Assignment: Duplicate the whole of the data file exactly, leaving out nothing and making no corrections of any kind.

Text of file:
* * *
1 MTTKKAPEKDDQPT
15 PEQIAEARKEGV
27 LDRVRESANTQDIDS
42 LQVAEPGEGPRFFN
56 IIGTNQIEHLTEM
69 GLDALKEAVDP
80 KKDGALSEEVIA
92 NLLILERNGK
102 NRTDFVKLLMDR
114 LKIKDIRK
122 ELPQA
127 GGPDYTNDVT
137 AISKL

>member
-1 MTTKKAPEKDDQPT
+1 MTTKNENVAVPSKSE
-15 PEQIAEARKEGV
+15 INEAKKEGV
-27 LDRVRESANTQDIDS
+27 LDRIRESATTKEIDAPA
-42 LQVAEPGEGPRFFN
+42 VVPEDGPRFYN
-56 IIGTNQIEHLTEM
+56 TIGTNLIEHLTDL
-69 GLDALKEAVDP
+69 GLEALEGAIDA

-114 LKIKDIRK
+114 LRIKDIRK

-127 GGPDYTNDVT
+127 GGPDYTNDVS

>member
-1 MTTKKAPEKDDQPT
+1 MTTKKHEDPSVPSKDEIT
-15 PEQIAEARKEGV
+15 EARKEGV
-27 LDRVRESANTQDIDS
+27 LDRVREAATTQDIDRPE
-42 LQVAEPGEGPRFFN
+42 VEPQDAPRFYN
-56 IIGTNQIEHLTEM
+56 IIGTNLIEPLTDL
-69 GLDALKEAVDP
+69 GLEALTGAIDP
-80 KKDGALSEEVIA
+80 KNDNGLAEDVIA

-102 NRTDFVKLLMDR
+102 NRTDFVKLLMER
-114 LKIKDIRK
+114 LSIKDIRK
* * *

1 MTTKKAPEKDDQPT
15 PEQIAEARKEGV
27 LDRVRESANTQDIDS
42 LQVAEPGEGPRFFN
56 IIGTNQIEHLTEM
69 GLDALKEAVDP
80 KKDGALSEEVIA
92 NLLILERNGK
102 NRTDFVKLLMDR
114 LKIKDIRK
122 ELPQA
127 GGPDYTNDVT
137 AISKL

>member
-1 MTTKKAPEKDDQPT
+1 MTTKNENVAVPSKSE
-15 PEQIAEARKEGV
+15 INEAKKEGV
-27 LDRVRESANTQDIDS
+27 LDRIRESATTKEIDAPA
-42 LQVAEPGEGPRFFN
+42 VVPEDGPRFYN
-56 IIGTNQIEHLTEM
+56 TIGTNLIEHLTDL
-69 GLDALKEAVDP
+69 GLEALEGAIDA

-114 LKIKDIRK
+114 LRIKDIRK

-127 GGPDYTNDVT
+127 GGPDYTNDVS

>member
-1 MTTKKAPEKDDQPT
+1 MTTKKHEDPSVPSKDEIT
-15 PEQIAEARKEGV
+15 EARKEGV
-27 LDRVRESANTQDIDS
+27 LDRVREAATTQDIDRPE
-42 LQVAEPGEGPRFFN
+42 VEPQDAPRFYN
-56 IIGTNQIEHLTEM
+56 IIGTNLIEPLTDL
-69 GLDALKEAVDP
+69 GLEALTGAIDP
-80 KKDGALSEEVIA
+80 KNDNGLAEDVIA

-102 NRTDFVKLLMDR
+102 NRTDFVKLLMER
-114 LKIKDIRK
+114 LSIKDIRK